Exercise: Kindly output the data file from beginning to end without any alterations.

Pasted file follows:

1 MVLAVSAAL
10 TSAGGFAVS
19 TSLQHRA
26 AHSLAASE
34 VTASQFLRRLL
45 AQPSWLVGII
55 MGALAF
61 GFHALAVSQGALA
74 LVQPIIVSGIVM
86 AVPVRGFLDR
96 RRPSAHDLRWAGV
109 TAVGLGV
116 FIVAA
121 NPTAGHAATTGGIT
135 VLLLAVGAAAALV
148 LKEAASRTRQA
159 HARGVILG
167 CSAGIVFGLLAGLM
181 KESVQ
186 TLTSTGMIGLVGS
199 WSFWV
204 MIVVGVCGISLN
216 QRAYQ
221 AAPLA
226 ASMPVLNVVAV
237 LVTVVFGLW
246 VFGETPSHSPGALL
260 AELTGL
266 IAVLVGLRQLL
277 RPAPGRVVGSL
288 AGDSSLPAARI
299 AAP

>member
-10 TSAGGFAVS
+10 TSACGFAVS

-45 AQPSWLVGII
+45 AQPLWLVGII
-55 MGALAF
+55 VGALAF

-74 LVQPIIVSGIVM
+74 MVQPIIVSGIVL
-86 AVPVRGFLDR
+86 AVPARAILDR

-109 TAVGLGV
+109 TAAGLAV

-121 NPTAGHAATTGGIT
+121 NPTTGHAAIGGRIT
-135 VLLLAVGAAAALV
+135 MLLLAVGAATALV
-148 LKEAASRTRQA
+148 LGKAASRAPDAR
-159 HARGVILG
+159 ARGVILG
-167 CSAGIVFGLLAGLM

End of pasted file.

1 MVLAVSAAL
10 TSAGGFAVS
19 TSLQHRA
26 AHSLAASE
34 VTASQFLRRLL
45 AQPSWLVGII
55 MGALAF
61 GFHALAVSQGALA
74 LVQPIIVSGIVM
86 AVPVRGFLDR
96 RRPSAHDLRWAGV
109 TAVGLGV
116 FIVAA
121 NPTAGHAATTGGIT
135 VLLLAVGAAAALV
148 LKEAASRTRQA
159 HARGVILG
167 CSAGIVFGLLAGLM
181 KESVQ
186 TLTSTGMIGLVGS
199 WSFWV
204 MIVVGVCGISLN
216 QRAYQ
221 AAPLA
226 ASMPVLNVVAV
237 LVTVVFGLW
246 VFGETPSHSPGALL
260 AELTGL
266 IAVLVGLRQLL
277 RPAPGRVVGSL
288 AGDSSLPAARI
299 AAP

>member
-10 TSAGGFAVS
+10 TSACGFAVS

-45 AQPSWLVGII
+45 AQPLWLVGII
-55 MGALAF
+55 VGALAF

-74 LVQPIIVSGIVM
+74 MVQPIIVSGIVL
-86 AVPVRGFLDR
+86 AVPARAILDR

-109 TAVGLGV
+109 TAAGLAV

-121 NPTAGHAATTGGIT
+121 NPTTGHAAIGGRIT
-135 VLLLAVGAAAALV
+135 MLLLAVGAATALV
-148 LKEAASRTRQA
+148 LGKAASRAPDAR
-159 HARGVILG
+159 ARGVILG
-167 CSAGIVFGLLAGLM